What would it look like if we put into practice all that we preach? Personally? Professionally? Institutionally? Have you ever taken the time to reflect on that? Can you even imagine?
We are all at different places and are preaching a variety of messages that resonate most with us in our current place in life. What I find most important however is the integrity of that message. Is it informing your own life the way you are telling others it should or is your message still an abstract concept?
The past couple days for me have created many ah-ha moments, but one in particular surprised me and I wanted to share. I take great pride in never asking others to do what I myself do not implement in my own personal day to day life. I cook whole foods, have a garden, I support local farmers, I rarely eat sugar, my diet is vegetarian based and when I do purchase meat I source it from responsible farmers. I avoid GMOs and purchase primarily organic foods. Yet despite all my personal practices and preaching, I found myself taken back by my experience at a business over the past couple days.
I have the good fortune of being a part of a new initiative with the Prevention Institute and Movember Foundation. This new initiative, which I am sure you will all hear lots more about as it unfolds, required me to attend some training at the Prevention Institute in Oakland California for a couple days. ( I know, tough requirement!) Our first meeting was over dinner, a buffet of roasted vegetables, mashed potatoes, pistachio crusted eggplant, rainbow beets, and fresh handmade ravioli with gingered pear sorbet for dessert. It was delicious! I would have taken a picture to share with you if I had realized the profound impact the food would have for me over the next couple days. At this point, however, I was jet lagged and overwhelmed with all the incredible new people I was meeting.
The next morning I reviewed the agenda and realized that there were walking breaks worked into the day. Hmmm…interesting….I love it! I am a person that requires a lot of movement and fresh air during the day. Because of the time change I woke early and I had already run 6 miles that morning, but I knew that sitting all day, no matter how engaging the material, would not work well for me. I arrived for breakfast where I saw another incredible buffet with real plates and silverware, no paper or plastic. I filled my plate with fresh fruit, eggs, yogurt, and nuts. “This is great, so many options for me to eat well this morning.” was my thought, still not making the broader connection yet. Mid morning we had our first walking break where I decided to venture upstairs to the roof top garden. Yes, that is correct, they have a roof top garden that grows both flowers and food and has ample space for employees to sit outside with tables to accommodate eating, working, or simply reading a book.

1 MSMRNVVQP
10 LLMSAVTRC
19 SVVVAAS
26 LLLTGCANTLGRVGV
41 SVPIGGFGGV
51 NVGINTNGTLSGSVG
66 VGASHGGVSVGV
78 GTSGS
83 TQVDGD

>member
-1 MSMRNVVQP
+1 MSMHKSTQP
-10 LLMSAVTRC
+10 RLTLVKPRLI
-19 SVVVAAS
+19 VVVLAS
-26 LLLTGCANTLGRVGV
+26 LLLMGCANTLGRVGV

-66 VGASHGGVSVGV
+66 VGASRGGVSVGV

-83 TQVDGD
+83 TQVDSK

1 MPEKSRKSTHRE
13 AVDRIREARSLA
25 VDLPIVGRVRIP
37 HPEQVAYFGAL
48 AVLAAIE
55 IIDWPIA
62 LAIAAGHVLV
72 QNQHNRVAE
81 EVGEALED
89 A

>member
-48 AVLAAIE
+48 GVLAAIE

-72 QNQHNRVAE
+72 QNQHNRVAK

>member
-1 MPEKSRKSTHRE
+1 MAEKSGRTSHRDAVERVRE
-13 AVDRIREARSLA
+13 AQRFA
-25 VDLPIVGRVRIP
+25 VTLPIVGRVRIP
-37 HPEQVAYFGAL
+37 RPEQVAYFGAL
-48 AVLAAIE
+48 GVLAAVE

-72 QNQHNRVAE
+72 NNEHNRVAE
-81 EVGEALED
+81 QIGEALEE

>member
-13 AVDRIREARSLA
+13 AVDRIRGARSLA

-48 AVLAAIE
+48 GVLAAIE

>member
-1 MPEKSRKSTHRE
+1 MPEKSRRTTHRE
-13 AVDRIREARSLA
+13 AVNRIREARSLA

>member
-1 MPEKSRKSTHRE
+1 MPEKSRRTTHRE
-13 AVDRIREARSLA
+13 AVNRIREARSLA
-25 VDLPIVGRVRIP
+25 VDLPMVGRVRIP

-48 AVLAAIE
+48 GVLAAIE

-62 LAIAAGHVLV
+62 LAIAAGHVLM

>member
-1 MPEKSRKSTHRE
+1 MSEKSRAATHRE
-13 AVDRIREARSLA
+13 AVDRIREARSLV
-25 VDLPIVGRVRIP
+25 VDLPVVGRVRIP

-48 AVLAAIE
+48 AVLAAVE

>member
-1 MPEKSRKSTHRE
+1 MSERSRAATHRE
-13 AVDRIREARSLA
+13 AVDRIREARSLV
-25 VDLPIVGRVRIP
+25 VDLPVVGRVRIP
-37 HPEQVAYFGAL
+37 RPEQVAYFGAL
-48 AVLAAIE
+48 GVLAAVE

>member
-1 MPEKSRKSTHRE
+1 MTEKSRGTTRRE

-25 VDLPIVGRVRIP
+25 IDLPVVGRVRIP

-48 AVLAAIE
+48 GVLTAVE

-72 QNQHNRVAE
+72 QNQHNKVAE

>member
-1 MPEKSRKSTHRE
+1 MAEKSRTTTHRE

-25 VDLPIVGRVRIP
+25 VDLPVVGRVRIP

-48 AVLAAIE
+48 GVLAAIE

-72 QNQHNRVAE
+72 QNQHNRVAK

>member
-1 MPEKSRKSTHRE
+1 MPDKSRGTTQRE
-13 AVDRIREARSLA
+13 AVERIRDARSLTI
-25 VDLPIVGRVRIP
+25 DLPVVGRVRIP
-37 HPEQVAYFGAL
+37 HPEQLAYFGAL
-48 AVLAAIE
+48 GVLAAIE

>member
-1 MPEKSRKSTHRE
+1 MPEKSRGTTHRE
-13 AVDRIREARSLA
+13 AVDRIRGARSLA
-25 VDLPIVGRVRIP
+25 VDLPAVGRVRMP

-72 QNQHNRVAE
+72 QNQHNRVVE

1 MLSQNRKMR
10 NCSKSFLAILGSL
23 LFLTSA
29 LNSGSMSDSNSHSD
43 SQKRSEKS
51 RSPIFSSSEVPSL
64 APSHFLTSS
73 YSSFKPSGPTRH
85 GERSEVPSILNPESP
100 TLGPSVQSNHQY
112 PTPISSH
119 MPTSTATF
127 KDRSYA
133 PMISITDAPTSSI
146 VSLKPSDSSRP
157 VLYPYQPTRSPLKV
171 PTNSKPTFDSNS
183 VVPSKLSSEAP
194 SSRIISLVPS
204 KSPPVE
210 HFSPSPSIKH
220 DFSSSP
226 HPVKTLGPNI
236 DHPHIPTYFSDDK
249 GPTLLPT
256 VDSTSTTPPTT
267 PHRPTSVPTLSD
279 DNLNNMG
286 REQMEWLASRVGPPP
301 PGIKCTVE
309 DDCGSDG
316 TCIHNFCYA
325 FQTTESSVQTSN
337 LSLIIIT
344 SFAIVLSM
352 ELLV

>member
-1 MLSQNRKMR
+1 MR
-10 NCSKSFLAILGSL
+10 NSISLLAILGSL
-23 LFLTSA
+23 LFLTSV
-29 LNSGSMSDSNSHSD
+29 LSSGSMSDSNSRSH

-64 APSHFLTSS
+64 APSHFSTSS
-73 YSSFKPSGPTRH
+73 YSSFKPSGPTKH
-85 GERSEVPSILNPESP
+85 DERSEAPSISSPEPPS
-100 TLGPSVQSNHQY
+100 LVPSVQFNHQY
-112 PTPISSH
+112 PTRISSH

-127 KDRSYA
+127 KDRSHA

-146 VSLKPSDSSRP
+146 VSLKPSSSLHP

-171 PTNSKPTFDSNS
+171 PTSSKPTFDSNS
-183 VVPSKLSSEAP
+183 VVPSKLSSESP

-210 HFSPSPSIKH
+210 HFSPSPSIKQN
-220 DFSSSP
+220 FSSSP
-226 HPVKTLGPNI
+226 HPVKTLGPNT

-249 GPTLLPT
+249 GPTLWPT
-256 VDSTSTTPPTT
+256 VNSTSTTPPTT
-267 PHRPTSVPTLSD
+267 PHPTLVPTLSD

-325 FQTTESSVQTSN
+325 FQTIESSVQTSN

It was in this space that I began to have this feeling, beyond the initial “YES!”, it was more of a “THIS is the missing piece, the thing I talk about but never seem to realize.” You know that vision you have of what you want things to be, where you want to be but don’t know if it will ever happen beyond that concept in your mind? I know I want to create a work space where movement, creativity, and food justice are so ingrained in the culture that it is second nature. As I began to peel back the layers of this epiphany, I ventured back downstairs where I noticed all the bicycles in the entrance hall that were not there when I arrived. Or had I not noticed? I began looking around with a critical eye. There were many open spaces. Two large commercial kitchens that both open up to the large open spaces. “Office” areas are separated by beautiful room dividers that offer privacy without feeling closed in. The colors used in the spaces are bright and cheerful, creating not only inviting energy but also seem to spark creativity. As I explored the space, I crossed paths with the Director, Larry Cohen. I shared my observation with him. He smiled knowingly at me as he whispered “It was all very intentional. We must put into practice what we are preaching otherwise we are not authentic.” What an incredible ah-ha moment felt deep within my soul. I am authentic in my personal choices, yet when I am working with businesses I make allowances and excuse those choices that are less than authentic. Why? Shouldn’t a business be held to the same integrity as individuals, or even more so to set the example? How had I missed this? I think I was so conscientious of non profit’s low operating budgets that I guess I felt it was excusable to lower the standard in an effort to save time and/or money so that “the important mission work” could be the focus. I now realize, however that this misses the point. If we are not authentic and practicing what we preach, how can we expect to see the broader change we desire? We must lead by example, no more excuses. I am ready to jump in 100%, no more compromises, it is time to make the harder choices and be truly authentic. How about you?